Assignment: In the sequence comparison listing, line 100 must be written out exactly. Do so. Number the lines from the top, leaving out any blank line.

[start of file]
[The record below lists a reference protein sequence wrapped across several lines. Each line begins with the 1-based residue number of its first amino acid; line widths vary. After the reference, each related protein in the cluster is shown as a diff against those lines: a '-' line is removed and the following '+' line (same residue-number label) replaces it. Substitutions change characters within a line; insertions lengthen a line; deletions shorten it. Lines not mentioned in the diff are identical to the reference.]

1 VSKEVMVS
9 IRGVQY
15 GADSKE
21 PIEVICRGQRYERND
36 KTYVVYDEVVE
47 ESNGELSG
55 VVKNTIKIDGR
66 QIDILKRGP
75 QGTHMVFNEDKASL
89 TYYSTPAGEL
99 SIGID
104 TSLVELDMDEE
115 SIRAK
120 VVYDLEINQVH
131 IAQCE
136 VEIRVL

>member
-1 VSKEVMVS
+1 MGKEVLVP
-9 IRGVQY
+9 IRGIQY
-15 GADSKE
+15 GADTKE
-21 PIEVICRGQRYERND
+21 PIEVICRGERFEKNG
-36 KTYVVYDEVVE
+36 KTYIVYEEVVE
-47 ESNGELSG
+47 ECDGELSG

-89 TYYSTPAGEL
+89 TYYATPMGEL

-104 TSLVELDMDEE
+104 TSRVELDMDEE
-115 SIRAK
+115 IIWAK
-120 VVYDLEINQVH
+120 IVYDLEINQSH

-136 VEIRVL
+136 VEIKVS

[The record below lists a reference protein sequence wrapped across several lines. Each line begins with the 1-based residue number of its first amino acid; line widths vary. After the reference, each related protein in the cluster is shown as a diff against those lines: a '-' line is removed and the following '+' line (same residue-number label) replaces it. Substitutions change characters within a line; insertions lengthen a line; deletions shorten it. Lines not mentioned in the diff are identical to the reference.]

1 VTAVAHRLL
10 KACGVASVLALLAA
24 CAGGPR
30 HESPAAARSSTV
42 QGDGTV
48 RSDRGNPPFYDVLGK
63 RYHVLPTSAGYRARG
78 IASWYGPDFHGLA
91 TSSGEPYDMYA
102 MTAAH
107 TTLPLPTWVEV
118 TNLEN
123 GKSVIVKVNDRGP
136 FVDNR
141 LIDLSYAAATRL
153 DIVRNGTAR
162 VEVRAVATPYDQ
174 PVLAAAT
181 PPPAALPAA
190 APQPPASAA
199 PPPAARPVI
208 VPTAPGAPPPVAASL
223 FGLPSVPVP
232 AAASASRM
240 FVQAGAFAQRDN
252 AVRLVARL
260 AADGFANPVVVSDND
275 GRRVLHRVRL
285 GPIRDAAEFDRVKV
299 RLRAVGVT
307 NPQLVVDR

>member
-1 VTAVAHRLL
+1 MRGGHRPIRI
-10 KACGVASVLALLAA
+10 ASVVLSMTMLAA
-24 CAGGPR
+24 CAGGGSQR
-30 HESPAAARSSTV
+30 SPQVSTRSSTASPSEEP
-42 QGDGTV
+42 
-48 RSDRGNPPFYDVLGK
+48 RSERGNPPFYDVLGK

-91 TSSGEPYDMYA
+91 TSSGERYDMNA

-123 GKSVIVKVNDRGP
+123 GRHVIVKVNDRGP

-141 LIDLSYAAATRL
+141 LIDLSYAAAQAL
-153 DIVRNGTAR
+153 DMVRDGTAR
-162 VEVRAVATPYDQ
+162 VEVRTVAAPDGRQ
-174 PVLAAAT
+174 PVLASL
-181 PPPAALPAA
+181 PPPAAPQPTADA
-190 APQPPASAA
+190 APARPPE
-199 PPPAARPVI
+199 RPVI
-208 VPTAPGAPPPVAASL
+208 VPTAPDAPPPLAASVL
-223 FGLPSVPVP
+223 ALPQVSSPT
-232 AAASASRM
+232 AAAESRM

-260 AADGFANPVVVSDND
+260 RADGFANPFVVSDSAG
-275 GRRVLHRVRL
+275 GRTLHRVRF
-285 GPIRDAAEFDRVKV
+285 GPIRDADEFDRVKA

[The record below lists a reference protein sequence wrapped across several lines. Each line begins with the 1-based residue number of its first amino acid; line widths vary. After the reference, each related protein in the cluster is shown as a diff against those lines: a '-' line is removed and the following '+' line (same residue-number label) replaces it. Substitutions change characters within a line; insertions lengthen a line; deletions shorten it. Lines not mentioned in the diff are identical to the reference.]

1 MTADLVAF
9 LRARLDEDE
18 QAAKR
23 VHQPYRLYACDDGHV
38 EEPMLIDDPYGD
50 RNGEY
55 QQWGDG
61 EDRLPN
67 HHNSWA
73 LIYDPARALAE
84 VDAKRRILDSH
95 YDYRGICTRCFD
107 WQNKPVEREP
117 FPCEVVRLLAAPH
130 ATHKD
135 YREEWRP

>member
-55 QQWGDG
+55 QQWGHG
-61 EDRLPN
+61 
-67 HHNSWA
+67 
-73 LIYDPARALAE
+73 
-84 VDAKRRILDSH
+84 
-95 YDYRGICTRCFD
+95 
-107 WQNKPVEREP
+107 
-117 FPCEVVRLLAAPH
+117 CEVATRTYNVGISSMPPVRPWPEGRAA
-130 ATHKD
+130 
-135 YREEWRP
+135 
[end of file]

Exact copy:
-190 APQPPASAA